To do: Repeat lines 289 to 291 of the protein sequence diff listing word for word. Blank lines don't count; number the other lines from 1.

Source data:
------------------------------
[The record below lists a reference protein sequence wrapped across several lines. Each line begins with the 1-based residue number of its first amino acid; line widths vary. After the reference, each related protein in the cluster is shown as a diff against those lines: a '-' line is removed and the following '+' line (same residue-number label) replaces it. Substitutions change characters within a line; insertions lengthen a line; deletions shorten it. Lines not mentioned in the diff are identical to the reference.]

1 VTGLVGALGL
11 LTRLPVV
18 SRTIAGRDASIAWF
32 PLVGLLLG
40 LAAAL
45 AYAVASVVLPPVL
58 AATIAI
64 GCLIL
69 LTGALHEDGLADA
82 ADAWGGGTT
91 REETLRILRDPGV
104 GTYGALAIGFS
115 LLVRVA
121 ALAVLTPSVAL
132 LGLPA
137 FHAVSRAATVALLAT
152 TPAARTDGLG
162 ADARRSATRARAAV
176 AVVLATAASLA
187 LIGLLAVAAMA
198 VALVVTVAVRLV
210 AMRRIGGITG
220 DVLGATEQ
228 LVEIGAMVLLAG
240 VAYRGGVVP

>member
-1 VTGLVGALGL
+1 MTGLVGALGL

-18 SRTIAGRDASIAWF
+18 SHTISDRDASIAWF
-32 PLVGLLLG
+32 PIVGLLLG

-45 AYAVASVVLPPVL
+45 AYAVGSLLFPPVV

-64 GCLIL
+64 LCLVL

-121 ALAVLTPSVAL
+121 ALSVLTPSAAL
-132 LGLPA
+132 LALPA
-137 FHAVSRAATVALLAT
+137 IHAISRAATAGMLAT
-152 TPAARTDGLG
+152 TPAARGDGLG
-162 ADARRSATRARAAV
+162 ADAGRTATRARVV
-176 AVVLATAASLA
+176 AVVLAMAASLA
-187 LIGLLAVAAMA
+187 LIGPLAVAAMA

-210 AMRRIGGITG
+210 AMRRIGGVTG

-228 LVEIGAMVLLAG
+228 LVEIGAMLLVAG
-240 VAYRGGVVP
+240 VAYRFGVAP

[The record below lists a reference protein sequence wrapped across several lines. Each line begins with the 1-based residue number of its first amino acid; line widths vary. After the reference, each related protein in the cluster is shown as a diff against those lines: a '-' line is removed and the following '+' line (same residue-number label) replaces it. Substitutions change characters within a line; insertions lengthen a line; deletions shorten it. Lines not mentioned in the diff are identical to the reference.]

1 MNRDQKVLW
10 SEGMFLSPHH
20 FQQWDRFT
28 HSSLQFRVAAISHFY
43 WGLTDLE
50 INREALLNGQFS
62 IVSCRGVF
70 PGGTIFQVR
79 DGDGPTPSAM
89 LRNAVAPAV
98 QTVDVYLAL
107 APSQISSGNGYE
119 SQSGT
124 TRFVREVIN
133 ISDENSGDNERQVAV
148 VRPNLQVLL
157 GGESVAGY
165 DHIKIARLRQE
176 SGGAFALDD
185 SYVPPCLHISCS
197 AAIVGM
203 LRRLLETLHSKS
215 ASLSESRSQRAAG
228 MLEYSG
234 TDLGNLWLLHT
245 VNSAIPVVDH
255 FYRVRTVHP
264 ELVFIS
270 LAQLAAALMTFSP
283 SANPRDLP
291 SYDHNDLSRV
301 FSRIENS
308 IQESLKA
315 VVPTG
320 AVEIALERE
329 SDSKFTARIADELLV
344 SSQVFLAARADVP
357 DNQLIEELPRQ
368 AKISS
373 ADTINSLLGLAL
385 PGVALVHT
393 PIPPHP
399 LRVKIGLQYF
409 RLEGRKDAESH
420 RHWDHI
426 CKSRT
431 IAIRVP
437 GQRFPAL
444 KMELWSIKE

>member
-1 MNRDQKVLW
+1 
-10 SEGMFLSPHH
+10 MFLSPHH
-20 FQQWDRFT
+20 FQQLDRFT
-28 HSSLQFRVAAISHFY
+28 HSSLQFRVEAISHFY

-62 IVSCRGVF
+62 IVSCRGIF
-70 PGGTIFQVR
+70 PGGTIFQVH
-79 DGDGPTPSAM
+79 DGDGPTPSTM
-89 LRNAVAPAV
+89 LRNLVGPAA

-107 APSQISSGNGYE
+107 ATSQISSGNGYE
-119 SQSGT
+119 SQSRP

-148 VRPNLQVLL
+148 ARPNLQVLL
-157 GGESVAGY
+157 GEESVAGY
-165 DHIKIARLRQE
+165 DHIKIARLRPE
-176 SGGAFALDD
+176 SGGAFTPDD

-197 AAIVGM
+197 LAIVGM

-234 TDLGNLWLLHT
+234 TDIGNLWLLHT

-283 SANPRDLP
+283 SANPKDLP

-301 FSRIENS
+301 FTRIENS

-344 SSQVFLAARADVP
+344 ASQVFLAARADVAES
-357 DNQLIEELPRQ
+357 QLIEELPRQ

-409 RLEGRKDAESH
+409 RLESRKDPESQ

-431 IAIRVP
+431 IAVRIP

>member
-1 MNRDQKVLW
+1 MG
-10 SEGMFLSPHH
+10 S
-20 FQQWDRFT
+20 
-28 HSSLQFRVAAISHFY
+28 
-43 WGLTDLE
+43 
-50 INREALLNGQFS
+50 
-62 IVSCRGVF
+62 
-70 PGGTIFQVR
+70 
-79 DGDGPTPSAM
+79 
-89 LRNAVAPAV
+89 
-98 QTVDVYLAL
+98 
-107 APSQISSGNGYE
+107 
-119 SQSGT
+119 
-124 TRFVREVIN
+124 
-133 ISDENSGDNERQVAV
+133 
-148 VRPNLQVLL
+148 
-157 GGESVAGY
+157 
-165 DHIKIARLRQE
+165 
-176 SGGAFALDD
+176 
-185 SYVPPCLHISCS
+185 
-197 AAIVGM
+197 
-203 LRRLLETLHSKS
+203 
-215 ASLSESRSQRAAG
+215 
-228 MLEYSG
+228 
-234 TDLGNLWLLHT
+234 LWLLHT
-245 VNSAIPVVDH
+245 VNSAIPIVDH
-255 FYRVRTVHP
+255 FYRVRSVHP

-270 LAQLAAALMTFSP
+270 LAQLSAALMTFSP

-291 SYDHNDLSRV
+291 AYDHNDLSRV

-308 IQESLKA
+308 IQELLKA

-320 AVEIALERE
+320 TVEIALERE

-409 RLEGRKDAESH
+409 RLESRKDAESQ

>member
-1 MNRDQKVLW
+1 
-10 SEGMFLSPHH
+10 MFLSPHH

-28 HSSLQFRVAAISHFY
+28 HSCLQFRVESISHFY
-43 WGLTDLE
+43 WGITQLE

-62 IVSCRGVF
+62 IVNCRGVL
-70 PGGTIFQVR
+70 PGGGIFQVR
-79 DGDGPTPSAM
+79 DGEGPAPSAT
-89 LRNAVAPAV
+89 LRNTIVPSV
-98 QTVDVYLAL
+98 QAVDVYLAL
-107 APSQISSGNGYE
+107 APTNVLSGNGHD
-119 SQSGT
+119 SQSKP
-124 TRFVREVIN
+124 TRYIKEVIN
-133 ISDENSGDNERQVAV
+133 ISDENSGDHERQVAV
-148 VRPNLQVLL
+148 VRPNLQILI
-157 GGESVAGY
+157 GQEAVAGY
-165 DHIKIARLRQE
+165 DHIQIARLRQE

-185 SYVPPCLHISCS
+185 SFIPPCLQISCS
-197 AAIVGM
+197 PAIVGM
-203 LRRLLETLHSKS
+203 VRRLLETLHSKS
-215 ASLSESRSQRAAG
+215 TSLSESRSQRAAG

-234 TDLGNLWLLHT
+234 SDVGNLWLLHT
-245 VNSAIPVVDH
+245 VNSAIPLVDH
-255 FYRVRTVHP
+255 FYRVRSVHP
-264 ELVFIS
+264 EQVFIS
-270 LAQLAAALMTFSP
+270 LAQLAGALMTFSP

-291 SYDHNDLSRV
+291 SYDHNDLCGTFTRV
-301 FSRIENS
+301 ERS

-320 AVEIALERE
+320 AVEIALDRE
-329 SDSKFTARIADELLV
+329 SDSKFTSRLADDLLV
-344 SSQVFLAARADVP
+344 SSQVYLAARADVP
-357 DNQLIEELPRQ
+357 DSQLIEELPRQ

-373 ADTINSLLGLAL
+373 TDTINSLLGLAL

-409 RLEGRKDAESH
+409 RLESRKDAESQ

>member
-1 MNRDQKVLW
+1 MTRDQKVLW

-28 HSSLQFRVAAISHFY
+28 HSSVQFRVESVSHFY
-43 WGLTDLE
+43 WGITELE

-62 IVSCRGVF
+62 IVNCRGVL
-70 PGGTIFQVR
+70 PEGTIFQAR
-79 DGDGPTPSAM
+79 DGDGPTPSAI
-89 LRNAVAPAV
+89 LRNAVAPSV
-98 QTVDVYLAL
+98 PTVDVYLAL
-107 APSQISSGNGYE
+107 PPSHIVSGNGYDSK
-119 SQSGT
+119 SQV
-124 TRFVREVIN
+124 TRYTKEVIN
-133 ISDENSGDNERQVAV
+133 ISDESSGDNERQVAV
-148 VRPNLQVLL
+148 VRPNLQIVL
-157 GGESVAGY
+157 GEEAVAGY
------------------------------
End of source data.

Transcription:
+28 HSSVQFRVESVSHFY
-43 WGLTDLE
+43 WGITELE